The Key Metrics That Define Your Information Security Posture

Discover key metrics for assessing information security posture. Learn how to measure User Access Management, Asset Inventory, and more. Drive secure growth.

The Key Metrics That Define Your Information Security Posture

In today's digitally connected world, organizations need to ensure the security of their data and systems. Implementing an effective information security posture is an essential part of this. It is important to have the right metrics to assess whether the organization is meeting its security goals. In this post, I will discuss the key metrics for evaluating an organization's information security posture, why they are essential, and how to measure them.

Why use metrics?

Metrics are essential for assessing an organization's information security posture, as they help to ensure that the organization is taking the necessary steps to protect its data and systems from security incidents and breaches. Organizations can identify potential risks and develop mitigation strategies by regularly assessing and reviewing metrics.

What are the Key Metrics for Assessing an Organisation's Information Security Posture?

User Access Management: Ensuring that only authorized personnel have access to sensitive data is a key metric. It is essential to have measures and controls in place to ensure that only authorized users have access to the organization's data and systems. This metric can include the number of administrative users, changes in this number, the percentage of systems using two-factor authentication and administrative users per application/system/service.

Asset Inventory: Knowing what the organization owns and wants to protect is paramount to an effective security posture. This includes physical, data, and software assets. Metrics should include asset importance to the organization and Confidentiality, Integrity and Availability requirements, among others.

Vulnerability Management: Identifying exploitable weaknesses on the key systems and patching them as soon as possible is a key metric for assessing security posture. This metric should provide insights into actual business risks derived from system vulnerabilities. By regularly scanning for and patching vulnerabilities, organizations can reduce the risk of attacks and breaches.

Patch Compliance: A patch compliance rate helps to identify the number of systems that have been updated to the latest version of the operating system and other software. This can indicate the speed of patching critical vulnerabilities and identify the gaps in patching processes.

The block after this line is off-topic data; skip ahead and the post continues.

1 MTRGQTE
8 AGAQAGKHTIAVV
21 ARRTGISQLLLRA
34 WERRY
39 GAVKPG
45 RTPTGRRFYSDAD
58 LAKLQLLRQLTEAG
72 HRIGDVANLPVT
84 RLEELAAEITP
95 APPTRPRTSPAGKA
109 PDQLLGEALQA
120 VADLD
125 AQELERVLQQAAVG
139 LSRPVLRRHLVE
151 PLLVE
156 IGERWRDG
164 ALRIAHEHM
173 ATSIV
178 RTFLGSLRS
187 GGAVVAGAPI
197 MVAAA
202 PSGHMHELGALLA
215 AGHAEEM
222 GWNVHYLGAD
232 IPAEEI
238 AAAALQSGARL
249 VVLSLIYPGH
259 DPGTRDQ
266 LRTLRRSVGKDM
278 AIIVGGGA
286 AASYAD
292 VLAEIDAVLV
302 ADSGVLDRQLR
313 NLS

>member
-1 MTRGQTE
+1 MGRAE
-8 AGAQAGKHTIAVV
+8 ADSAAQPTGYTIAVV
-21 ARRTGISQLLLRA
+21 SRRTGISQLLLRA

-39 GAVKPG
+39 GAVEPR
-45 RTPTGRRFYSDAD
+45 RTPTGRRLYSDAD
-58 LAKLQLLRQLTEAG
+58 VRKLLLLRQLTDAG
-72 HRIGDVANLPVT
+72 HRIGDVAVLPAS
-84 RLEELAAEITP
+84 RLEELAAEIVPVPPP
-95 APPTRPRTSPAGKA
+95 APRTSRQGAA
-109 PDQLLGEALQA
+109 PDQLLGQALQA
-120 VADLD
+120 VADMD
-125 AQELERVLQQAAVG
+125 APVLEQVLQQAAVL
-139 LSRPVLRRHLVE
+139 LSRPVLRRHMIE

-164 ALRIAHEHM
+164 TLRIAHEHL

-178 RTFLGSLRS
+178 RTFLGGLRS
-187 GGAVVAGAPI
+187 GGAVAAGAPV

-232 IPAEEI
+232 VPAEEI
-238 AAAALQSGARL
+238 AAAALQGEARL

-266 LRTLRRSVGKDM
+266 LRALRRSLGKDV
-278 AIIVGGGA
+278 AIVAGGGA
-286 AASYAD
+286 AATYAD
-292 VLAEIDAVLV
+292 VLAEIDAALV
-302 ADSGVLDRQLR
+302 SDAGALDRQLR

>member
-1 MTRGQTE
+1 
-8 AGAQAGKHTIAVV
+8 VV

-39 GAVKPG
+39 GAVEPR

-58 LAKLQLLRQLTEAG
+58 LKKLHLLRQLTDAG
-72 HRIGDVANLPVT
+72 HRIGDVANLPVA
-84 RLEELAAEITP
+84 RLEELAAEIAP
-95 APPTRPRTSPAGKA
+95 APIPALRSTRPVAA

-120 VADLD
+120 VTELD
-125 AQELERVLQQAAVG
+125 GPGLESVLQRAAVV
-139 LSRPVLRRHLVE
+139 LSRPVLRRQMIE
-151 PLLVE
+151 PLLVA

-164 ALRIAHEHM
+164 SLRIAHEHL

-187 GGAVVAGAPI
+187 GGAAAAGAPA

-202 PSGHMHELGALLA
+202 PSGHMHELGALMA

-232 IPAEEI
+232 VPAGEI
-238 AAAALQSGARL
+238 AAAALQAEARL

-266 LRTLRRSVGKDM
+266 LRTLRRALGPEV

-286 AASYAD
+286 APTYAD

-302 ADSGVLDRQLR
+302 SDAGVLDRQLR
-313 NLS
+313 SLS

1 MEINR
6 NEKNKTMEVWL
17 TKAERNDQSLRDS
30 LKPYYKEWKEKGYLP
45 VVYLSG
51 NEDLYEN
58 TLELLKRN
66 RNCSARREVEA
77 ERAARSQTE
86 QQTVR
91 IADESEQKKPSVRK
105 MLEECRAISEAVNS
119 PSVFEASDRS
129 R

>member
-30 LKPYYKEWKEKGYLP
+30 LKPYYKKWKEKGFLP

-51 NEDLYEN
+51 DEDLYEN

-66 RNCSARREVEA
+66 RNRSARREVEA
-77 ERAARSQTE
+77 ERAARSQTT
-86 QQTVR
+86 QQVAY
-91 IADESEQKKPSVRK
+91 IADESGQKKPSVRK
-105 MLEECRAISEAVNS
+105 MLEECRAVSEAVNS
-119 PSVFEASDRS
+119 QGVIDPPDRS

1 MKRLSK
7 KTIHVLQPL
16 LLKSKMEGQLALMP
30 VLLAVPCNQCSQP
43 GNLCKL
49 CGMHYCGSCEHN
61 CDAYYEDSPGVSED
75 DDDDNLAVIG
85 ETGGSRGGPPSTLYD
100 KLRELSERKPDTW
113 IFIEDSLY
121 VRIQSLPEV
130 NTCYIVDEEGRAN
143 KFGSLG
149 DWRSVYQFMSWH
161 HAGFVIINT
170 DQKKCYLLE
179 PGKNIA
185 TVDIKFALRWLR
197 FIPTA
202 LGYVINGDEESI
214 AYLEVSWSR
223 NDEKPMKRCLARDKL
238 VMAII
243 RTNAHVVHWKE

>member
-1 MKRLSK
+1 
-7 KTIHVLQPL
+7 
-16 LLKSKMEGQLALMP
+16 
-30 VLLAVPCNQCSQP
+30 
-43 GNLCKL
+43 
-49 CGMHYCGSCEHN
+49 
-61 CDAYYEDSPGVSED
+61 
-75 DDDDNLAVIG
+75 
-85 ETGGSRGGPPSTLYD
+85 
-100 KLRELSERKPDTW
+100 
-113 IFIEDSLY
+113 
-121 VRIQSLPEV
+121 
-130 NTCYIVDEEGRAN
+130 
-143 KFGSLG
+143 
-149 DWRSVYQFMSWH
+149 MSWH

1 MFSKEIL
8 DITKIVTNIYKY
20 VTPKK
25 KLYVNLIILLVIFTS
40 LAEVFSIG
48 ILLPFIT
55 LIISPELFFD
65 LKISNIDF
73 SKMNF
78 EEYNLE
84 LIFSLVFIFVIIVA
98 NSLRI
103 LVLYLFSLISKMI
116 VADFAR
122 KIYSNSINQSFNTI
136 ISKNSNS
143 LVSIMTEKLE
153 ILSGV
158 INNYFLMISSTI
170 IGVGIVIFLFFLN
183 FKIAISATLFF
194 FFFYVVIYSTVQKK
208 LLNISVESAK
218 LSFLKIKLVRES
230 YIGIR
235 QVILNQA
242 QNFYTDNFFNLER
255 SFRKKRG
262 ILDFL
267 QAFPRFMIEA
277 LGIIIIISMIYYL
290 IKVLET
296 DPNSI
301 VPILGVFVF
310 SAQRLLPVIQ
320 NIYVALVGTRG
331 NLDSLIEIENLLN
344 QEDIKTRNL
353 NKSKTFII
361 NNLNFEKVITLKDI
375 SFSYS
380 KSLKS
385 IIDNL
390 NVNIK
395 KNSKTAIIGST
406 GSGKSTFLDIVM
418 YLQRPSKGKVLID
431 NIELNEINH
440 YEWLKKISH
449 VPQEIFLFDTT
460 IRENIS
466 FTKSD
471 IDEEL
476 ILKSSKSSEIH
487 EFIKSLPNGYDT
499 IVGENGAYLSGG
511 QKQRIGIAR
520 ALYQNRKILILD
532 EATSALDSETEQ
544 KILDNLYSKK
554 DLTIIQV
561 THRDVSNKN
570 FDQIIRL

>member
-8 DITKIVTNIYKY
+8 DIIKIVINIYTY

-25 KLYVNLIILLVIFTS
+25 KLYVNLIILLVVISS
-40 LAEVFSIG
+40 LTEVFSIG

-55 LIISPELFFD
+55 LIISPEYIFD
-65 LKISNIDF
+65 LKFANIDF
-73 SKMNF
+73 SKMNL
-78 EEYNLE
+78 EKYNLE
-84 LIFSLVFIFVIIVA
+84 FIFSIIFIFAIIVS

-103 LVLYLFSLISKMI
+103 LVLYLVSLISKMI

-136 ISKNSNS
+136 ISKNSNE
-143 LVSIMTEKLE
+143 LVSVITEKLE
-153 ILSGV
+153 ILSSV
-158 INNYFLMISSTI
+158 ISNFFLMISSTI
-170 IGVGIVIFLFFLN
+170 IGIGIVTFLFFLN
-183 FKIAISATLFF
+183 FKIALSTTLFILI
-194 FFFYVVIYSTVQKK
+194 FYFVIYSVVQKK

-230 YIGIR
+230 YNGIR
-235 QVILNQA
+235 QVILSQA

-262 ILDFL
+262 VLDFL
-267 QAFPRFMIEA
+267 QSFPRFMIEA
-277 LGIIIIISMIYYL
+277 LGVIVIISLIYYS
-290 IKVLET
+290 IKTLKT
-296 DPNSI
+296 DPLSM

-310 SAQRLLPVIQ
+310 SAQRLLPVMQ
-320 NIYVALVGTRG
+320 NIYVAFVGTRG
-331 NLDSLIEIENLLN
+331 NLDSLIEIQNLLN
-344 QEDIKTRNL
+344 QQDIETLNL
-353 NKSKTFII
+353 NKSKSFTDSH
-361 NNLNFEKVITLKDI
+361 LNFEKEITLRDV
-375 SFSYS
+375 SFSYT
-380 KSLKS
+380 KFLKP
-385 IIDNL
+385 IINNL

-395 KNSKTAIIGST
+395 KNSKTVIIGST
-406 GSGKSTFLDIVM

Incident Response: Incident response metrics will help an organization identify improvement points for an incident response plan to quickly and effectively handle any security incidents. This metric shows the number of incidents, their types, severity, sources, targets, success rate and SLA deviations. The incident response metric should also show Mean Time to Detect (MTTD), Mean Time to Resolve (MTTR) and Mean Time to Contain (MTTC).

Adherence to Security Policies and Procedures: This metric can be used to identify areas where employees may struggle to comply with security guidelines and identify opportunities to improve employee training and awareness. You can also use it to track the security training program's effectiveness and identify areas where the organization's security policies and procedures may need to be revised or updated.

Security Awareness: This metric can track the level of security training and awareness among employees and identify opportunities to improve employee understanding of security risks and best practices.

Ideas for Other Metrics

It would be best if you tailored metrics and KPIs for your organization, its priorities and risk appetite. Below you can see other ideas for metrics that might be helpful for your use case:

  • Number of successful and unsuccessful login attempts
  • Unattended patches and software updates
  • Number of data breaches
  • Number of malware incidents
  • Number of suspicious user activity
  • Number of unauthorized access attempts
  • Number of vulnerabilities identified
  • Number of malicious URLs blocked
  • Number of phishing attempts
  • Number of malicious emails blocked
  • Number of malicious IP addresses blocked
  • Number of firewalls and IDS/IPS alerts
  • Number of authentication failures
  • Frequency of vulnerability scans
  • Frequency of security awareness training
  • Number of successful and unsuccessful malware scans
  • Frequency of Intrusion Detection System (IDS) monitoring
  • Frequency of security incident response
  • Number of user accounts with elevated privileges
  • Number of privileged user accounts with a weak password


In conclusion, organizations need to use security metrics to assess their information security posture to identify potential risks and develop effective mitigation strategies. By regularly tracking and reviewing these metrics, organizations can ensure that they take the necessary steps to protect their data and systems from security incidents and breaches.